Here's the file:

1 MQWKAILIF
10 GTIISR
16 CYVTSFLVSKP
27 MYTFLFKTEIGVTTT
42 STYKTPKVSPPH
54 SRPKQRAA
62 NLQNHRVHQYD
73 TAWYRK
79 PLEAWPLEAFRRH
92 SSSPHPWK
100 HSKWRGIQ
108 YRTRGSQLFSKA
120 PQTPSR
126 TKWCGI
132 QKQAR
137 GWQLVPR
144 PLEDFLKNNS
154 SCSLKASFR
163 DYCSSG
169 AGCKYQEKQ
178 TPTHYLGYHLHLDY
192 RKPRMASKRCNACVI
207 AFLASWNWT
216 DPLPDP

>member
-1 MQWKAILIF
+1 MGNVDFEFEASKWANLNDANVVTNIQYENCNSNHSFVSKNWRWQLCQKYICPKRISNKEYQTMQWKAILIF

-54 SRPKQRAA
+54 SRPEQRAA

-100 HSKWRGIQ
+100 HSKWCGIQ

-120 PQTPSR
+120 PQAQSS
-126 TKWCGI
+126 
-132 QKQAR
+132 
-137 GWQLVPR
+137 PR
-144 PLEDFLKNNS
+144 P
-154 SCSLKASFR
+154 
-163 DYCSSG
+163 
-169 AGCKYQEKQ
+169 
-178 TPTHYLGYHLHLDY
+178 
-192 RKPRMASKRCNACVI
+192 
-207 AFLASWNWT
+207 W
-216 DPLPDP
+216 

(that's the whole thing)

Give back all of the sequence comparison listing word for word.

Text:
1 MQWKAILIF
10 GTIISR
16 CYVTSFLVSKP
27 MYTFLFKTEIGVTTT
42 STYKTPKVSPPH
54 SRPKQRAA
62 NLQNHRVHQYD
73 TAWYRK
79 PLEAWPLEAFRRH
92 SSSPHPWK
100 HSKWRGIQ
108 YRTRGSQLFSKA
120 PQTPSR
126 TKWCGI
132 QKQAR
137 GWQLVPR
144 PLEDFLKNNS
154 SCSLKASFR
163 DYCSSG
169 AGCKYQEKQ
178 TPTHYLGYHLHLDY
192 RKPRMASKRCNACVI
207 AFLASWNWT
216 DPLPDP

>member
-1 MQWKAILIF
+1 MGNVDFEFEASKWANLNDANVVTNIQYENCNSNHSFVSKNWRWQLCQKYICPKRISNKEYQTMQWKAILIF

-54 SRPKQRAA
+54 SRPEQRAA

-100 HSKWRGIQ
+100 HSKWCGIQ

-120 PQTPSR
+120 PQAQSS
-126 TKWCGI
+126 
-132 QKQAR
+132 
-137 GWQLVPR
+137 PR
-144 PLEDFLKNNS
+144 P
-154 SCSLKASFR
+154 
-163 DYCSSG
+163 
-169 AGCKYQEKQ
+169 
-178 TPTHYLGYHLHLDY
+178 
-192 RKPRMASKRCNACVI
+192 
-207 AFLASWNWT
+207 W
-216 DPLPDP
+216 